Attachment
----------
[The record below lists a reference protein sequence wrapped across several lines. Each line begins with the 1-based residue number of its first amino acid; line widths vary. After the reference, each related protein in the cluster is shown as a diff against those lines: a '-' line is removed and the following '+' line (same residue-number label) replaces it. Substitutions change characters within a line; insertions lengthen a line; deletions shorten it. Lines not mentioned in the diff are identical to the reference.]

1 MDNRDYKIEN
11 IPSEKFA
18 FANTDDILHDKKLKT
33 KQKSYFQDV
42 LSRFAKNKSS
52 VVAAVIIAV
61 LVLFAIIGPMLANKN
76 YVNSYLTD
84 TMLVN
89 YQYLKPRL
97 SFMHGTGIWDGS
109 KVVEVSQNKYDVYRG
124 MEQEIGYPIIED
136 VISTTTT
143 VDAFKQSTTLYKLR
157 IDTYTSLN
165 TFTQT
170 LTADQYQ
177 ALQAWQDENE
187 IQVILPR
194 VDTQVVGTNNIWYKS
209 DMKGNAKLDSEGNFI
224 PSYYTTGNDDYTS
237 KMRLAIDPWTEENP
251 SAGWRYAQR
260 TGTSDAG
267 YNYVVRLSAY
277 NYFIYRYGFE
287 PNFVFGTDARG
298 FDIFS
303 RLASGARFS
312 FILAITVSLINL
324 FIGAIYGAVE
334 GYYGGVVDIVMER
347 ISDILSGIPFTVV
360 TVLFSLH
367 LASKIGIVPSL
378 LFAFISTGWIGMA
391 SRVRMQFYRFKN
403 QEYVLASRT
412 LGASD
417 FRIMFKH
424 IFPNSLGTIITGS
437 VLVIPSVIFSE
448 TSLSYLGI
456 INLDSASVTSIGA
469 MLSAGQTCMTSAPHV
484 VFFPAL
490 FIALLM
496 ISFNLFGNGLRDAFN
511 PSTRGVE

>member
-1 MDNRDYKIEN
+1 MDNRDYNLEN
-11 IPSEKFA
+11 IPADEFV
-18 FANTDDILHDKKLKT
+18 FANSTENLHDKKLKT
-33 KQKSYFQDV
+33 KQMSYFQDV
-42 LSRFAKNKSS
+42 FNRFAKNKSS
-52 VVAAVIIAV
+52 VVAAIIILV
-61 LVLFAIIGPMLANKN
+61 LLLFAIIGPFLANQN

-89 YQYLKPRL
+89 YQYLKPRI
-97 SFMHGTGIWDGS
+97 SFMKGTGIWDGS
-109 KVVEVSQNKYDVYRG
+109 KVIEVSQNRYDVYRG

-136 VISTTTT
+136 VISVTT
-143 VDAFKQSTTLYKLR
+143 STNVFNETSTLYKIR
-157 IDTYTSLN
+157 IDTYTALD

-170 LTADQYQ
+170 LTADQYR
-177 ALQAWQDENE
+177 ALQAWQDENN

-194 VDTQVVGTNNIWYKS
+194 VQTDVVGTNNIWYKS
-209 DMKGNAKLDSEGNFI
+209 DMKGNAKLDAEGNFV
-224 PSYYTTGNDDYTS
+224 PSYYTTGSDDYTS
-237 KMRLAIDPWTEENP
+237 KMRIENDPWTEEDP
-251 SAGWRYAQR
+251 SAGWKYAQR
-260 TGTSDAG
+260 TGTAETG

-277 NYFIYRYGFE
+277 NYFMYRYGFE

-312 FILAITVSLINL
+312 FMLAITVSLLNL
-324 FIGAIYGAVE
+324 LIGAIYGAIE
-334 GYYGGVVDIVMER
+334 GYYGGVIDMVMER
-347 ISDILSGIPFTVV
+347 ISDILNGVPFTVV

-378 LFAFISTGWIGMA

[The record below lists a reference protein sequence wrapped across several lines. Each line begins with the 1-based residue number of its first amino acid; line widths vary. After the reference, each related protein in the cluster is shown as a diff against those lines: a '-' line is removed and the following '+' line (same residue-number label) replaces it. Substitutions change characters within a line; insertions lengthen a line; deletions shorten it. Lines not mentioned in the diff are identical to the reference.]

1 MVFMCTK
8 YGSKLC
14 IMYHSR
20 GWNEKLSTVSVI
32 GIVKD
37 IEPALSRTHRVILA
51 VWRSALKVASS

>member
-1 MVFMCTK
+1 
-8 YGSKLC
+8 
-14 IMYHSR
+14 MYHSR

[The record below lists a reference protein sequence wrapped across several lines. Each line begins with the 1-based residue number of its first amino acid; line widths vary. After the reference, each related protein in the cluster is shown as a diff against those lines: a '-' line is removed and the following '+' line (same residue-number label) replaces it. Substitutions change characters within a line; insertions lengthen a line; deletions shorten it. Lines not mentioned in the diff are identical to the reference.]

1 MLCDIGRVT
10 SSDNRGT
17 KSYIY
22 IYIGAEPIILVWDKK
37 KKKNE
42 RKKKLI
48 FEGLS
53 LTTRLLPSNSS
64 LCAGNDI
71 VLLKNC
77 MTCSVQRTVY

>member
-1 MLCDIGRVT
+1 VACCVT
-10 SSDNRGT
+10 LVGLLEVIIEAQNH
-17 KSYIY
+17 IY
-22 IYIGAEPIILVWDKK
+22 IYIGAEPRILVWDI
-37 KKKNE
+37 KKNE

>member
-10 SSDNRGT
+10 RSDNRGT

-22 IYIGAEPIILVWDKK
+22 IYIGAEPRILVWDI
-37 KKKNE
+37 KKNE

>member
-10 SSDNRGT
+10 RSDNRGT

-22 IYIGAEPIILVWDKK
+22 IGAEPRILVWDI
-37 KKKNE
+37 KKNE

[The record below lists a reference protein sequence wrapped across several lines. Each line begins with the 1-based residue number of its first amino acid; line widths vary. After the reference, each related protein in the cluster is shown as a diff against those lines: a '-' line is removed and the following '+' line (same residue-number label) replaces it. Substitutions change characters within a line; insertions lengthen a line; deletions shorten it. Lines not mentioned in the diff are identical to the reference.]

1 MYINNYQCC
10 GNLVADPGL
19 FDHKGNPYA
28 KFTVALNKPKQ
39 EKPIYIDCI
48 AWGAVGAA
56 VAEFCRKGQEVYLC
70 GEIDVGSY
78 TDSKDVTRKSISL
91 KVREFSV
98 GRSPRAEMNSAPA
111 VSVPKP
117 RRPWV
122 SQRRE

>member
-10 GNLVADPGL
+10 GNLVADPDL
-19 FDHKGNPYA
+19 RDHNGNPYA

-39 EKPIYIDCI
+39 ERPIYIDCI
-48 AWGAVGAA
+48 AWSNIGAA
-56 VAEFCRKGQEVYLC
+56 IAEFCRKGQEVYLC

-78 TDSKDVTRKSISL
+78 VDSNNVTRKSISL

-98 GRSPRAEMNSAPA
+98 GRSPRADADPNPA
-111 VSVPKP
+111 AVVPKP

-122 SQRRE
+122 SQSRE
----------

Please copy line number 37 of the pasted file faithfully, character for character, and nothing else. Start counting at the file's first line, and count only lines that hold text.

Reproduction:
360 TVLFSLH